which can be used. high-resistance expitaxial material under the junction. 3.Tunneling Thermal emission is not only mechanism by which electrons can cross the potential barrier at the junction.The semiconductor surface must be extremely clean in order to realize I/V characteristics approximately the ideal. attaching to a circuit. especially if the diode is subjected to high temperatures. The deposition of the junction metal may also damage the crystal structure of the surface. Series resistance often creates a lower limit to the diode size. . especially in millimeter-wave mixers. The remaining bulk resistance of the substrate and its ohmic contact. Tunneling is often responsible for "soft" I/V characteristics (i. even at high reverse bias. Practical diodes are. It is of particular significance in devices designed for cryogenic operation because. may leave several ohms of resistance in series with the junction. there may be 500-1500 angstroms of undepleted. but series resistance usually limits practical sizes to 1. For example. as temperatures are lowered. thin epitaxial layer that is grown on a heavily doped. At forward bias. the current component due to tunneling does not decrease as rapidly as the thermionic component. or as innocent bystanders when other components soldered into the mixer.5-2. Quantum mechanical tunneling through the barrier is also possible.e. however. which are often substantial. as well as the undepleted epitaxial area. high n) at low currents. in spite of scrupulous care in fabrication.Series Resistance Schottky junctions generally require lightly doped semiconductors with relatively high bulk resistivities. The resistance creates power losses. they are frequently exposed to high temperatures as part of the fabrication process. Formation of undesired chemical compounds between the junction metal and the semiconductors may also occur. 4. the depletion depth at zero applied voltage is approximately 750 angstroms. This structure allows the lightly doped region to be used for the junction and the heavily doped region to minimize series resistance. A lightly doped substrate would not be practical for diode fabrication because it would result in high series resistance and poor ohmic cathode contacts. The effect is to increase both the ideality factor and. This requires an epitaxial thickness of 1000-2000 angstroms to contain the depletion layer at 5-6 V reverse bias. Tunneling also increases the noise temperature of the diode. such as annealing to repair sputtering damage. where the junction area is very small. Although diodes are rarely exposed to high temperatures in use. therefore fabricated on a lightly doped. the junction experiences at least a small amount of contamination due to impurities. A high-quality ohmic contact can be made to this heavily doped substrate. Surface imperfections are probably the major cause of nonideal behavior in Schottky diodes. for a diode with an epitaxial doping density of 2X1017 . especially if sputtering techniques are used. The undepleted epitaxial layer may still contribute to series resistance (Rs) because the epitaxial layer must be made thick enough to contain the depletion region. low resistance substrate. in some cases. and may have a significant effect on I/V characteristic at low temperatures and high doping densities. sub-micron diameter diodes can be fabricated with present technology. reverse conduction.. However.0µm.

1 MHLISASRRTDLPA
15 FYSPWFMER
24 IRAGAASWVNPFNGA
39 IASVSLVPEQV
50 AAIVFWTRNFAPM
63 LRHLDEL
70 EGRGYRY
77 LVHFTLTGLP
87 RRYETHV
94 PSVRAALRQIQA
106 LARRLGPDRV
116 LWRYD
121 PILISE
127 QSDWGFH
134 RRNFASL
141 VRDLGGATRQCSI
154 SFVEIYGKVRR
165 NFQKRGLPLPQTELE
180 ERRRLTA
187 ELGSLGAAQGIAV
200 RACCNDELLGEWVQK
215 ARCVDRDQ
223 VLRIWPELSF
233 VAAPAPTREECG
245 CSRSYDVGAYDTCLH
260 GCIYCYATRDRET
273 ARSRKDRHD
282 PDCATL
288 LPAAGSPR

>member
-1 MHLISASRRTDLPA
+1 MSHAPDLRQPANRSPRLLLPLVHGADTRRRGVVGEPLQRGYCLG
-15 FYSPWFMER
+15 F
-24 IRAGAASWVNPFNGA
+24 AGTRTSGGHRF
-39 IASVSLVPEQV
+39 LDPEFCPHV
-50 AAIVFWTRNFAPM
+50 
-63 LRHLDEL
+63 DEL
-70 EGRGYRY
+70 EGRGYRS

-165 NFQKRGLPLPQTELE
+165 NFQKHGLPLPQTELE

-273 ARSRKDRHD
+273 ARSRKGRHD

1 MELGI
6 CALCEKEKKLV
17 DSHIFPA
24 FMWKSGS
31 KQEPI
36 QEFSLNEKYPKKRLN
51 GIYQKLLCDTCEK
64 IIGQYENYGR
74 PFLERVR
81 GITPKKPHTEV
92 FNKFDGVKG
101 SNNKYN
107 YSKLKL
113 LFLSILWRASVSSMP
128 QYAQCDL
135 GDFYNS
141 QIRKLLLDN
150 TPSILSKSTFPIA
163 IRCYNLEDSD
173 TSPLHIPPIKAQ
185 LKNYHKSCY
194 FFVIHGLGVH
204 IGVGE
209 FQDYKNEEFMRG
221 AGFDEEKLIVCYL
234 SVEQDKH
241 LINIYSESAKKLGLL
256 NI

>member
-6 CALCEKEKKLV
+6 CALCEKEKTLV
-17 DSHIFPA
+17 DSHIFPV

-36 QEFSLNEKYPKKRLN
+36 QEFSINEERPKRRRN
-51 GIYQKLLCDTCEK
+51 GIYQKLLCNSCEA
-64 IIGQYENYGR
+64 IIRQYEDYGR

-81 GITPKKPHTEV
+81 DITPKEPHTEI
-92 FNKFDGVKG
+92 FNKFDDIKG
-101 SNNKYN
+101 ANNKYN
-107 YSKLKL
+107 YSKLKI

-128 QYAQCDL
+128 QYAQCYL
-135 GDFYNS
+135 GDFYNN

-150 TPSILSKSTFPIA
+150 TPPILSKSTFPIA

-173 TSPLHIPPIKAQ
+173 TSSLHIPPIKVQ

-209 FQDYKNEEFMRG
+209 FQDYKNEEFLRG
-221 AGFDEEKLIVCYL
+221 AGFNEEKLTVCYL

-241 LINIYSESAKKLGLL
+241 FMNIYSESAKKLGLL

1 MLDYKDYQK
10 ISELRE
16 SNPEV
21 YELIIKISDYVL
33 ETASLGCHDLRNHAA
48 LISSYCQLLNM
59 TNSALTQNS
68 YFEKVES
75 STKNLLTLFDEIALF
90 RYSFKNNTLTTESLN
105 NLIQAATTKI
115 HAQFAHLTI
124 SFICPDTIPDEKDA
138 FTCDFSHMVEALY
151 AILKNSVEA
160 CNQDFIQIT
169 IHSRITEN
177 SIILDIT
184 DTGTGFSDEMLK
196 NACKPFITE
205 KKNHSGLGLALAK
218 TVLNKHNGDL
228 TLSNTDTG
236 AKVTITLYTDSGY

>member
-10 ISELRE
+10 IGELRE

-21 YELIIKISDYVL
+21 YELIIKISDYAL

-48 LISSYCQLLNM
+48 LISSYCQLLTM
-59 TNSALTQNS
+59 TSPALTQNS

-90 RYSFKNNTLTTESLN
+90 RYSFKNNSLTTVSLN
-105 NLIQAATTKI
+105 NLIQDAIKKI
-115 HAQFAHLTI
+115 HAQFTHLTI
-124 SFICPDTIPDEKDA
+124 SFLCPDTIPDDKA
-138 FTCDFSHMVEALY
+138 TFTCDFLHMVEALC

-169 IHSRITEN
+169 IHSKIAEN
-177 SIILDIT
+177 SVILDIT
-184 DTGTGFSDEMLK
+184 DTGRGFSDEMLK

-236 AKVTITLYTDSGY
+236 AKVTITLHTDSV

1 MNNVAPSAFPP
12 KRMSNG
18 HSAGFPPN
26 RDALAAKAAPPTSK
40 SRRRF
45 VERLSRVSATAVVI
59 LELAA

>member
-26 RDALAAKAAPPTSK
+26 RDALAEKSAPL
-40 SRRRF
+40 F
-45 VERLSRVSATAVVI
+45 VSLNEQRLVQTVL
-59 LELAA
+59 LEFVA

at high frequencies. The sidewall resistance is given by .It is difficult to describe a general procedure for estimating series resistance. Therefore.d)/qNd µa 2 where t is the epitaxial layer thickness. the current exists primarily in the substrate. rather than in its bulk. The spreading resistance component is found by first approximating the chip as a cylinder with the anode in the center. The current flows from the anode through the expitaxial layer. and the resistance of the edges. The current path is shown in figure (4). Fig. at frequencies. above approximately 50 GHz. the series resistance consists of three components: the undepleted epitaxial layer under the junction. The resistance of the epitaxial layer is that of a cylinder of material: (18) R d1 = (t . and δ is the skin depth in the substrate material. there is little current spreading in the epitaxial layer. the series resistance of a dot-matrix diode at high frequencies is estimated by first determining the current path in the chip. and is approximately (19) R d2 = ln(b/a)/2πδqNd µ where a is the anode diameter. It then flows down the sides of the chip to the mounting surface. Estimation is further complicated by the fact that the skin effect causes the diode current to exist in the surface of the substrate. Because the substrate resistivity is much lower then that of the epitaxial layer. Because it is thin compared to the diode diameter. the whisker or other connecting wire may have several ohms of series resistance due to the skin effect.4 Current distribution in the dot-matrix diode. d is the depletion width. b is the diameter of the chip ( which can be approximated as a side length for the more common square chip ). because it is strongly dependent on diode structure. For example. and spreads out because of the skin effect along the top surface of the chip to its edge. Similarly. and µ is the electron mobility. the spreading resistance of the top side of the diode between the anode and the sides of the chip.
Diode series resistance specified by manufacturers invariably the do value. R d2 and R d3 are the bulk do resistance of the substrate. This estimate for R d3 may be low because mechanical damage or roughness of the side of the chip increases R d3 . which is negligible compared to R d1 . As a periphery than its area. without skin effect. therefore. small diodes are sometimes fabricated with metal geometries. so the fringing electric field near the edge of the metal anode is greater then that in the center. However. The high-frequency series resistance is the sum of the three components: ( 21) R s = R d1 + R d2 + R d3 Of course. which increase the periphery to reduce series resistance. greatest at the edge of the junction. and may be relatively low at the center. 5. such as a cross shape. practical diodes are formed with a small anode on a large semiconductor surface.(20) R d3 = h/4πbδqNd where h is the chip height and w is the side width. the series resistance measured at do includes only R d1 . The current density is. and to reduce the area in order to minimize capacitance. For this reason.Edge Effects The expressions in section 2 all assume that the electric field is perpendicular to the junction over its entire area. .